Drug Safety

, Volume 36, Supplement 1, pp 3–4 | Cite as

Moving Along the Yellow Brick (Card) Road?

  • Stephen J. W. Evans

A recent issue of the Royal Statistical Society magazine “Significance” had an interesting article about the human tendency to be over-confident and the authors conclude “At the very least it is important for decision-makers to be aware that people are prone to overconfidence, and that to assume one is not is to unwittingly fall prey to the bias” [1]. From my experience of reviewing medical research articles, I find authors to be very over-confident of the strength of evidence provided by their research. This applies to randomised trials but especially to observational research.

In the same issue of Significance, on page 19 “Dr. Fisher” effectively notes this as well, though he describes his change in perspective when moving from author to referee. Being honest, I think it likely that I have been over-confident in my own research or opinion, but I like to think that in my mature years I have become more realistic both as author and as referee!

OMOP is an empirically-based project to find good methods for detecting possible new adverse effects of medicines using databases from healthcare organisations. The US Congress has required that the FDA has available 100 million people’s data for post-marketing surveillance. This very idea may show over-confidence in believing that having the data available will mean that real effects will be detected reliably.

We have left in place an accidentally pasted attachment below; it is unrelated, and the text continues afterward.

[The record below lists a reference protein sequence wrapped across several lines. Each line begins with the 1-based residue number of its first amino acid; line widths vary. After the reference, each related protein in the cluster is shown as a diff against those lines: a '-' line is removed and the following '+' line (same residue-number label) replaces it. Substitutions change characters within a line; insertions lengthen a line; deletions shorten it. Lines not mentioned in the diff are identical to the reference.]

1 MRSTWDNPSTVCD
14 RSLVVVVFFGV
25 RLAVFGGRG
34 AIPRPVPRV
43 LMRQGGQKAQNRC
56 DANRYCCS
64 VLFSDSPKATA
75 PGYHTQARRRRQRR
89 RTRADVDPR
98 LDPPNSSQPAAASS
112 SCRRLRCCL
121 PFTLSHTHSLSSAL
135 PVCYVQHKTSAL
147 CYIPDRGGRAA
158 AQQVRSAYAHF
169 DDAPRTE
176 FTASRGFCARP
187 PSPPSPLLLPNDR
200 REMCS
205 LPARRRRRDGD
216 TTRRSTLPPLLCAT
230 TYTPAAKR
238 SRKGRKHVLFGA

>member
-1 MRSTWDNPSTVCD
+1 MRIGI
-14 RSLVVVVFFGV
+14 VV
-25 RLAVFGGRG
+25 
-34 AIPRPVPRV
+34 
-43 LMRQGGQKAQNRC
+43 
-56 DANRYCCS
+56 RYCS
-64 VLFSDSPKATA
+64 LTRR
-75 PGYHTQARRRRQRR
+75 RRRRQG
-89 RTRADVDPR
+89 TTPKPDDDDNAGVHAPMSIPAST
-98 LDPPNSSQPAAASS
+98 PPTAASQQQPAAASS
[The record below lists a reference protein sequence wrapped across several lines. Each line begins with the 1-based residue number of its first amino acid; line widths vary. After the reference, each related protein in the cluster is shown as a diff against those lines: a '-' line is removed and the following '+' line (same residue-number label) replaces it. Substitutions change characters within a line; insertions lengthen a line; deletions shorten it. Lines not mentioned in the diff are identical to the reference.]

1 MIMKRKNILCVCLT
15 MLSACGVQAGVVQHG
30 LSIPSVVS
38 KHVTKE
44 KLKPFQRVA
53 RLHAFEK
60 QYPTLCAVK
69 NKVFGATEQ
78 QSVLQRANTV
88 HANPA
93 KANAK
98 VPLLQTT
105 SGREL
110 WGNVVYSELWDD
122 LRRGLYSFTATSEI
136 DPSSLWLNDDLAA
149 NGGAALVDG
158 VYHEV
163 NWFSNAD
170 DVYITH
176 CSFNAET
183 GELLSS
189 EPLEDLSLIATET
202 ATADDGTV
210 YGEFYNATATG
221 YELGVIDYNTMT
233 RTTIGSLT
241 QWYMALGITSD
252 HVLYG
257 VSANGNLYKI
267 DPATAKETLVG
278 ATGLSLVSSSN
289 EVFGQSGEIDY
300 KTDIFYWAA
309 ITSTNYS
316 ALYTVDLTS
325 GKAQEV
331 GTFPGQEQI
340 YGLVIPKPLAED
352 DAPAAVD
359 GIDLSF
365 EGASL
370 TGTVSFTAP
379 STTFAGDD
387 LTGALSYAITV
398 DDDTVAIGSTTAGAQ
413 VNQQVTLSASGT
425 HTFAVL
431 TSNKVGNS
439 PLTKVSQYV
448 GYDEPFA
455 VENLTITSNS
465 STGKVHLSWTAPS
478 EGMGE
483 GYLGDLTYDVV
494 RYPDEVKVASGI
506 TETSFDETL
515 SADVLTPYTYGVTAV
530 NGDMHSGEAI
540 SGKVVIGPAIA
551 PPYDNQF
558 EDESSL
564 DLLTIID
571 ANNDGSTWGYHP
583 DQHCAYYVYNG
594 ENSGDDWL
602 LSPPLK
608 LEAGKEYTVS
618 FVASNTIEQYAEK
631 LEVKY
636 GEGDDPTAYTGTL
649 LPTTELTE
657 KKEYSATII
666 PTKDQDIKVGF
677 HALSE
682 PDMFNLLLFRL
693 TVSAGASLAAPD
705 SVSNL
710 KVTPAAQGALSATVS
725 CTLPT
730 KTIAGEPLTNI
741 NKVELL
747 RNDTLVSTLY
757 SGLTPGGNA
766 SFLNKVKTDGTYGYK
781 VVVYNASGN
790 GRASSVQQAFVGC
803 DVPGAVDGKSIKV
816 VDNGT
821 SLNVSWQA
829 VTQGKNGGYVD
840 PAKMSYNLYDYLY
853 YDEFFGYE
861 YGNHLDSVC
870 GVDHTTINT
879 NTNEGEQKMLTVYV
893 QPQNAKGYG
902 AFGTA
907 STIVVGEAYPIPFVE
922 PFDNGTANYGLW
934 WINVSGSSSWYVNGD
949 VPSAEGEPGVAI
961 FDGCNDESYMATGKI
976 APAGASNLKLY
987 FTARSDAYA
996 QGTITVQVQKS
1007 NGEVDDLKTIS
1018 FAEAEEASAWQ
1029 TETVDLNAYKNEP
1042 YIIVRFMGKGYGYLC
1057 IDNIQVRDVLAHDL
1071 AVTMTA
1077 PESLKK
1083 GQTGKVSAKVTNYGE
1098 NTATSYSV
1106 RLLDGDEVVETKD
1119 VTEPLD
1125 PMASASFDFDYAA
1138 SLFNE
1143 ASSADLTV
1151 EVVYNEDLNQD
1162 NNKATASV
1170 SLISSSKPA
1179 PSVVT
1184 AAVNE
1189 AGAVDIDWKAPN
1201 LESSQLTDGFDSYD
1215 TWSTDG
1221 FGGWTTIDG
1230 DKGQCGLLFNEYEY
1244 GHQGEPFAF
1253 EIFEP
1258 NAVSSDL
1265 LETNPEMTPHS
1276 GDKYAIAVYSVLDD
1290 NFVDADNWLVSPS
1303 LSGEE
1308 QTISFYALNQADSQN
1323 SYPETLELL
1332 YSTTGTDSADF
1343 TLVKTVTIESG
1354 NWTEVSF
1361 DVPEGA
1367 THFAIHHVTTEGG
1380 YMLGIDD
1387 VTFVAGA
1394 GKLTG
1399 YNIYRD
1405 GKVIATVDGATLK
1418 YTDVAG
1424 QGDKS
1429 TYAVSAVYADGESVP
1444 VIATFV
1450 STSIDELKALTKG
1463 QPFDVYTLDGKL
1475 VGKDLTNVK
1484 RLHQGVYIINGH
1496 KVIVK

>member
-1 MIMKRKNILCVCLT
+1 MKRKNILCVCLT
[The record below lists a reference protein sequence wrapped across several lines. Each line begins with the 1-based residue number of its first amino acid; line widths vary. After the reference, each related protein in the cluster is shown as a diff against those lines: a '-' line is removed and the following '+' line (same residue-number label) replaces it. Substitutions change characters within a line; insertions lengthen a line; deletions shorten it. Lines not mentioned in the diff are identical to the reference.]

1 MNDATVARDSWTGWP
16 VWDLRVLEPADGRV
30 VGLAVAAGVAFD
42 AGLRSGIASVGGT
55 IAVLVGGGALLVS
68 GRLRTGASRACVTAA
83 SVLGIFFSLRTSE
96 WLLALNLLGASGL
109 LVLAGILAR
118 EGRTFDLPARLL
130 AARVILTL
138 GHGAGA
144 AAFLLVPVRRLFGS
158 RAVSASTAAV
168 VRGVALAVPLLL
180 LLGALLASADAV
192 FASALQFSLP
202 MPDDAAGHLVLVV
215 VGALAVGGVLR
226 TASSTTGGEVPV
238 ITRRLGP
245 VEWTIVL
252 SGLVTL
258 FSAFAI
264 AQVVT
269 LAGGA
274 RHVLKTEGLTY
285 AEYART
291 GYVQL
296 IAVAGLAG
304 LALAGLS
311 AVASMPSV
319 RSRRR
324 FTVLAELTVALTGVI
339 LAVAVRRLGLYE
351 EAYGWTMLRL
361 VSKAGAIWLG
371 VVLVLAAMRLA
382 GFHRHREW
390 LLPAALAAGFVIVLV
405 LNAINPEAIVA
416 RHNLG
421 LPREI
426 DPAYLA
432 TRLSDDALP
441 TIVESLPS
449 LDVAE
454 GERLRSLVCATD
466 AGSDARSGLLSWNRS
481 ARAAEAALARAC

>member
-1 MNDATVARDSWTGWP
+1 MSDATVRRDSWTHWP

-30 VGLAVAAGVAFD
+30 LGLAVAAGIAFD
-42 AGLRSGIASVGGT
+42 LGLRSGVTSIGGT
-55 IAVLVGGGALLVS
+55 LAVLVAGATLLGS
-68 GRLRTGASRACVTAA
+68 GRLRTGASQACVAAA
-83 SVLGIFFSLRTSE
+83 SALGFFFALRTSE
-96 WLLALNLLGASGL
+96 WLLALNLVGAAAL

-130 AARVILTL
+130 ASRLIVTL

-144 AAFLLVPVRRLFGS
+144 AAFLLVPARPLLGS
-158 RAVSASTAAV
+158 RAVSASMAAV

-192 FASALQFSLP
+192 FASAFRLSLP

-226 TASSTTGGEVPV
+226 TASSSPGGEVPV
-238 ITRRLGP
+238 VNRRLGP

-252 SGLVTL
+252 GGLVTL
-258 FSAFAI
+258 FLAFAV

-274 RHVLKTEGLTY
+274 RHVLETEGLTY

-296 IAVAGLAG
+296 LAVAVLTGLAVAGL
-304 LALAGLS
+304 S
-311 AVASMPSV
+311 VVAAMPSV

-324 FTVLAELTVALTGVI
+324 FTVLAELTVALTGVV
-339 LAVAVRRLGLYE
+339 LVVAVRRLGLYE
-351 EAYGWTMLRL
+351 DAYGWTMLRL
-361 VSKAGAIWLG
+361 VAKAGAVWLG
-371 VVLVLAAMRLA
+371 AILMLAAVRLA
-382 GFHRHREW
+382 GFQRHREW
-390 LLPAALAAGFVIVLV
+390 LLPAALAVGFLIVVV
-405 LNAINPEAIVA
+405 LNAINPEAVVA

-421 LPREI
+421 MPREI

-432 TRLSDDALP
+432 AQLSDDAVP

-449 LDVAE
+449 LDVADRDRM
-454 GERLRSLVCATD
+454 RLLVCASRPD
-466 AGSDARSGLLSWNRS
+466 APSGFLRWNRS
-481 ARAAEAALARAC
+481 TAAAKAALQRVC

Overall the papers in this issue show clearly that there is considerable variation in the measures of association between drugs and adverse events. This is true both for those associations believed to be real adverse drug reactions and those believed to be coincidental. There are some problems in being sure of a gold standard, and this is acknowledged in these papers, but even with such issues it is clear that variability is much greater than is captured by a confidence interval or significance test. This has been well known for a long time and the excellent article by Maclure and Schneeweiss [2] sets out 11 domains that can lead to bias (and hence variability beyond sampling error). The first eight relate to the data and methods while the last three occur after the results are set out. Greenland suggests that such multiple biases can and should be modelled in a Bayesian framework [3].

The papers here are an empirical demonstration that variability in results in this context will occur, depending on:
  1. 1.

    The database used

  2. 2.

    The design

  3. 3.

    Parameters of the design such as “risk windows”

  4. 4.

    Statistical method used, though this is mainly related to the design


Some of the findings are not surprising therefore, but perhaps the magnitude of the variability is greater than many would expect.

It is also clear that what the authors describe as “self-controlled” methods tend to have a higher predictive accuracy than those that rely solely on between-patient comparisons. Again, this is not really surprising, since, where self-controlled methods’ assumptions are met, then their control of unmeasured but fixed (over time) confounders is always better than other methods. Perhaps this shows that the assumptions may not be as important as control of confounding.

What is also clear is that no single method with particular design parameters performs uniformly better than others. It also seems that different adverse events may need different approaches, again not really surprising when one considers the different pharmacology and biology involved.